8 Dishes to Try in Peru (Slideshow)
December 26, 2013
Local specialties you should try when visiting Peru
Chifa, a Peruvian take on Chinese food, was borne out of a wave of Chinese immigration to Peru in at the turn of the 20th century. While chifa is worth seeking out in its own right, if you don’t have that much time, then get a taste of Peruvian-Chinese fusion in lomo saltado, in which strips of beef are stir-fried with soy sauce, onions, tomatoes and peppers and served with rice and French fries.
Ceviche is made with raw fish or seafood, marinated with citrus (usually lime juice), peppers, herbs and spices and served cold, often as an appetizer or at lunch. It’s most common on the Pacific coast of Peru, especially in the capital, Lima, where the fish is so fresh and flavorful that it’s a crime to cook it.
Aji de Gallina
The famed creamy yellow sauce for this chicken dish is made with aji amarillo peppers (yellow peppers with a slight spicy kick) and ground walnuts, and the stew is usually served with rice, boiled potatoes, black olives and hard-boiled eggs. This hearty meal will keep you warm and full for hours.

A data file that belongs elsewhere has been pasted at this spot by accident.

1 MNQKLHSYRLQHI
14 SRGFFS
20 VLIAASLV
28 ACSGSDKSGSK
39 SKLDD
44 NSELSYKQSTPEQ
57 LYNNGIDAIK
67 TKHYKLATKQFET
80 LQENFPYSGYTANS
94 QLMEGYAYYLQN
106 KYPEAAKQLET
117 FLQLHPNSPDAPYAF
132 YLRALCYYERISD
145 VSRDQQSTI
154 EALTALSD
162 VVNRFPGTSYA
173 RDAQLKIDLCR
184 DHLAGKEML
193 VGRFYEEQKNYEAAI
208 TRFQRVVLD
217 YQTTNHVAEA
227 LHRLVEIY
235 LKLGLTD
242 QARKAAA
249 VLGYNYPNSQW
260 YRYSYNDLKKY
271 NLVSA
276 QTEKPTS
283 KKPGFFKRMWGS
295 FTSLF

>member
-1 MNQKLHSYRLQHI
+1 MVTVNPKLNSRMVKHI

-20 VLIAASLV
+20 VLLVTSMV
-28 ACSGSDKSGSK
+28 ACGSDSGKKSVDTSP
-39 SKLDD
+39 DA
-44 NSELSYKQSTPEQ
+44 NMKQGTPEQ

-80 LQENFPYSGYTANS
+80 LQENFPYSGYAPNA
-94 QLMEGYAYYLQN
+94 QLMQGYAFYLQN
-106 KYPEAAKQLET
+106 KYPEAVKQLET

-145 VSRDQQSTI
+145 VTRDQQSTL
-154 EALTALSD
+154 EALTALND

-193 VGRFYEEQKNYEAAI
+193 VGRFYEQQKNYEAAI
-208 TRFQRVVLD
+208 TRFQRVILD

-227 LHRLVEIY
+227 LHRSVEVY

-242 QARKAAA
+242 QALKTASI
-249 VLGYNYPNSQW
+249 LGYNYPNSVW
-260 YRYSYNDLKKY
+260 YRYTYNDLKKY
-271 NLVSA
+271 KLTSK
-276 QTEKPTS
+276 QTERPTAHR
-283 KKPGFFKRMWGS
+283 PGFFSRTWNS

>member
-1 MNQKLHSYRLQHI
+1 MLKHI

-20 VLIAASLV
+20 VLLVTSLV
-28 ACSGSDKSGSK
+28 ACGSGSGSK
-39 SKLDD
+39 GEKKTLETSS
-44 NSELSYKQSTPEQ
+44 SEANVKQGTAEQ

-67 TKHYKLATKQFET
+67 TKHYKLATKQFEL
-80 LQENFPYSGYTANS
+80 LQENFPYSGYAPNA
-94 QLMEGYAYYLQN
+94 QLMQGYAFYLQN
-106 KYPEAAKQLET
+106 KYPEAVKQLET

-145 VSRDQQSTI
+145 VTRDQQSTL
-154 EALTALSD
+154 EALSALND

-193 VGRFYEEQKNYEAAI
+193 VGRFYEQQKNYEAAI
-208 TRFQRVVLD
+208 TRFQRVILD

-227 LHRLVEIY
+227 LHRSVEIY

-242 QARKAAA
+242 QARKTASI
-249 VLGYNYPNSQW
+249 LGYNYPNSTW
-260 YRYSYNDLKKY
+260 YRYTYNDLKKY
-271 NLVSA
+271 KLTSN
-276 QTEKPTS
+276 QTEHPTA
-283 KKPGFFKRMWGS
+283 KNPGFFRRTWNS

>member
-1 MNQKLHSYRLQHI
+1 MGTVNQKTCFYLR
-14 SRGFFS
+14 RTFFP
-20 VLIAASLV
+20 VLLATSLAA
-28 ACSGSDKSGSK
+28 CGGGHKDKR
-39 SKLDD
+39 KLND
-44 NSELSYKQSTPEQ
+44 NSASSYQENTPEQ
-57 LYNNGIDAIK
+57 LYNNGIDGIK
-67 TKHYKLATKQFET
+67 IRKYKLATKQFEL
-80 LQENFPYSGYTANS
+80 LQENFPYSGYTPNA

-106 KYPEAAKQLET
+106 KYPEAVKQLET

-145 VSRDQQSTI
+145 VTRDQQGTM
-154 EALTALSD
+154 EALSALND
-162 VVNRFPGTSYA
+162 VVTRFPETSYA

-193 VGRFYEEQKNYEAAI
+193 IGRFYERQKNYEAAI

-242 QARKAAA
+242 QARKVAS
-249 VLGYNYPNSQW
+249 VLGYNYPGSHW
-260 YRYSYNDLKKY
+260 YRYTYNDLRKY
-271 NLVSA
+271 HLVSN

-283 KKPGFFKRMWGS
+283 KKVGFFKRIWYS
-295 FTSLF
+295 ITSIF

Potatoes are a staple of Peruvian food, and are served in a myriad of ways: boiled, fried, stuffed, mashed… Causa rellena layers coins of cold mashed potatoes with a stuffing — sometimes chicken, sometimes fish, sometimes avocado — and a garnish of sliced red onions, peppers, lime juice and cilantro for a refreshing, innovative way to serve the ubiquitous spud.
There are many types of stuffed avocadoes (or paltas) in Peru, but the most memorable by far is the reina, in which an avocado half is pitted and then filled with a mixture of shredded chicken breast, mayo, cheese and lemon juice. It’s creamy deliciousness without being overly heavy – an excellent lunch dish or appetizer.
These donut-like confections are made with a mixture of pureed squash and sweet potatoes, spiced with cinnamon and cloves and then fried until the outside is crisp and golden, but the inside is pillow-soft. Served in a molasses or honey syrup, there is no sweeter way to end a meal.
Roasted Whole Trout
Trout, or trucha, abounds in the Andean region of Peru, and locals take a very simple route when cooking this freshwater fish: seasoned with salt and pepper, roasted whole, then served with a wedge of lime. The fish is so fresh that nothing more is necessary (other than perhaps a side of French fries).
Technically it’s not a "dish," but you can’t leave Peru without trying Pisco, a brandy made on the Peruvian coast and enjoyed throughout the country. Pisco sour is the country’s official cocktail, and is made with lime juice, bitters, simple syrup, and topped with a frothy beaten egg white.